Ambio

, Volume 46, Issue 4, pp 385–398 | Cite as

Shark recreational fisheries: Status, challenges, and research needs

  • Austin J. Gallagher
  • Neil Hammerschlag
  • Andy J. Danylchuk
  • Steven J. Cooke
Review

Abstract

For centuries, the primary manner in which humans have interacted with sharks has been fishing. A combination of their slow-growing nature and high use-values have resulted in population declines for many species around the world, and to date the vast majority of fisheries-related work on sharks has focused on the commercial sector. Shark recreational fishing remains an overlooked area of research despite the fact that these practices are popular globally and could present challenges to their populations. Here we provide a topical overview of shark recreational fisheries, highlighting their history and current status. While recreational fishing can provide conservation benefits under certain circumstances, we focus our discourse on the relatively understudied, potentially detrimental impacts these activities may have on shark physiology, behavior, and fitness. We took this angle given the realized but potentially underestimated significance of recreational fishing for shark conservation management plans and stock assessments, in hopes of creating a dialogue around sustainability. We also present a series of broad and focused research questions and underpin areas of future research need to assist with the development of this emergent area of research.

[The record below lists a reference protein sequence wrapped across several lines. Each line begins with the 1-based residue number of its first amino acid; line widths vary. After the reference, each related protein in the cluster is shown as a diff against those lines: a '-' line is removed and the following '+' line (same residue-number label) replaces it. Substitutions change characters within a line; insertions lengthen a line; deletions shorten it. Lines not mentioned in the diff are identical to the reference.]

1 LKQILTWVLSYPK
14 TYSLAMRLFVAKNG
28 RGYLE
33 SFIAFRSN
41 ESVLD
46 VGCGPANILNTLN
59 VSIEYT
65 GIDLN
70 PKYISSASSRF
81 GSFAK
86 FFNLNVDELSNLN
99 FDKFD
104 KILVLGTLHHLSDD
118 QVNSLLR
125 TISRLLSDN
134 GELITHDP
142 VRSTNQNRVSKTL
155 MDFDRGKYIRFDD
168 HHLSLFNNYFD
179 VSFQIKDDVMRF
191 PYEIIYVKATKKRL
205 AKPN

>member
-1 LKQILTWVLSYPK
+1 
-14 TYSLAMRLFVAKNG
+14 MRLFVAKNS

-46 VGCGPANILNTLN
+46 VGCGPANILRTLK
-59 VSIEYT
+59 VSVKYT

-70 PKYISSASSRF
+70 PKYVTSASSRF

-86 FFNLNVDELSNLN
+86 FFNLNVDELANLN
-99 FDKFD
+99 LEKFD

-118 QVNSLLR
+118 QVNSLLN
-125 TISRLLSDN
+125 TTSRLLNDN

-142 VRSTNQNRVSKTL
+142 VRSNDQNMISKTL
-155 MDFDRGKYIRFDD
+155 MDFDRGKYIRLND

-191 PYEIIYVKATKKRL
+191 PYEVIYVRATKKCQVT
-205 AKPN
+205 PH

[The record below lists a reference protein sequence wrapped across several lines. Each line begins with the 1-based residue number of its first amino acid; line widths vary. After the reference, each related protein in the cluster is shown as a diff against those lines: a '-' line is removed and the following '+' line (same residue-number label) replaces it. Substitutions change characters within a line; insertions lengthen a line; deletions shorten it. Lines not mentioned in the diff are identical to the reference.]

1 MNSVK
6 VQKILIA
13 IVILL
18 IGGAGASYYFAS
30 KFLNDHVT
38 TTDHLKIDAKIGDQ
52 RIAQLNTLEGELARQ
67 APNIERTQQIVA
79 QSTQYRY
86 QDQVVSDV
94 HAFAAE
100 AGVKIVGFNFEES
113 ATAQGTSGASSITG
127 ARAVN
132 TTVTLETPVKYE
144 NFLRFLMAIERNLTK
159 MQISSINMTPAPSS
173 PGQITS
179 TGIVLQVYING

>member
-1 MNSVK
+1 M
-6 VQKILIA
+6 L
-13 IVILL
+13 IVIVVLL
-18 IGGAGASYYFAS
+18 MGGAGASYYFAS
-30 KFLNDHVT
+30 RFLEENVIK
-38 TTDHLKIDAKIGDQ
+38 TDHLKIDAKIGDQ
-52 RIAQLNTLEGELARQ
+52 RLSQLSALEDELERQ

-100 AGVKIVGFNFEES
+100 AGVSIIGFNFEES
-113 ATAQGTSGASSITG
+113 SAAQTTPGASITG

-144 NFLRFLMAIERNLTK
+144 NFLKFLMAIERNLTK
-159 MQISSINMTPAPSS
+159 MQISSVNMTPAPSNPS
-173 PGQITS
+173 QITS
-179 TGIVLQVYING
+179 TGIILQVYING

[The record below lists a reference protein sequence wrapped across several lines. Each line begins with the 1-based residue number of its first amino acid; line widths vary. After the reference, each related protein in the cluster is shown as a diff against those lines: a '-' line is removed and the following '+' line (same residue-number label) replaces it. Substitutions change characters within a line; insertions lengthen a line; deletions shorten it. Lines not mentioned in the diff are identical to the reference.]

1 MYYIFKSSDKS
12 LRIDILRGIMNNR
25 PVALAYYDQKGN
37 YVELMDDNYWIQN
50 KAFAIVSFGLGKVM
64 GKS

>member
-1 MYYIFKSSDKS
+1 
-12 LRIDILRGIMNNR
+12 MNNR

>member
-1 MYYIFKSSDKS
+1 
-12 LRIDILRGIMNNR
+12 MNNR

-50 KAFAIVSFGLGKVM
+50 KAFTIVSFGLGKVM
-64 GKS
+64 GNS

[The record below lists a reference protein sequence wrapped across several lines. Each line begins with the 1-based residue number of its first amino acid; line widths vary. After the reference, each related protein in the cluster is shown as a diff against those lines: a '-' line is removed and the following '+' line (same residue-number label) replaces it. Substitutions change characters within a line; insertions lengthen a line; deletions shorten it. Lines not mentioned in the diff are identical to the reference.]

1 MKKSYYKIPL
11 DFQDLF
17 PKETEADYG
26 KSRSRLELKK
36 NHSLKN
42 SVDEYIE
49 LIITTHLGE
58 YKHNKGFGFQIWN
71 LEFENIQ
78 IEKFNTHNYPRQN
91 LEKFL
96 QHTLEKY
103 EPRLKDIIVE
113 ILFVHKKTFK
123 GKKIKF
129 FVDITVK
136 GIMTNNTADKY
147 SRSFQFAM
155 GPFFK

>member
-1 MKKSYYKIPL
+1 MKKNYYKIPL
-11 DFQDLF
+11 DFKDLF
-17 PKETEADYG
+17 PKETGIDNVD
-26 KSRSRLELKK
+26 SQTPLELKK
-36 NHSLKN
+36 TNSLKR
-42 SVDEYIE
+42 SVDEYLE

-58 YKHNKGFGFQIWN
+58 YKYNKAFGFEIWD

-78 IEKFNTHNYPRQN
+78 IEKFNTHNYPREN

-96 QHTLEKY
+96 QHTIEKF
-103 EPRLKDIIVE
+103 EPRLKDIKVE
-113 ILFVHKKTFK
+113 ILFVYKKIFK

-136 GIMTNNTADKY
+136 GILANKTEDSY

Keywords

Fishing Marine Recreational Resource Sharks 

Notes

Acknowledgements

We thank our many colleagues for their thoughtful insights that greatly benefitted this article, specifically R. Heuter. Cooke and Danylchuk are avid anglers and have received funding from angling-based organizations and industry partners.

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Copyright information

© Royal Swedish Academy of Sciences 2016

Authors and Affiliations

  1. 1.Fish Ecology and Conservation Physiology Laboratory, Department of Biology and Institute of Environmental ScienceCarleton UniversityOttawaCanada
  2. 2.Rosenstiel School of Marine and Atmospheric ScienceUniversity of MiamiMiamiUSA
  3. 3.Beneath the Waves, Inc.MiamiUSA
  4. 4.Leonard and Jayne Abess Center for Ecosystem Science and PolicyUniversity of MiamiCoral GablesUSA
  5. 5.Department of Environmental ConservationUniversity of Massachusetts AmherstAmherstUSA

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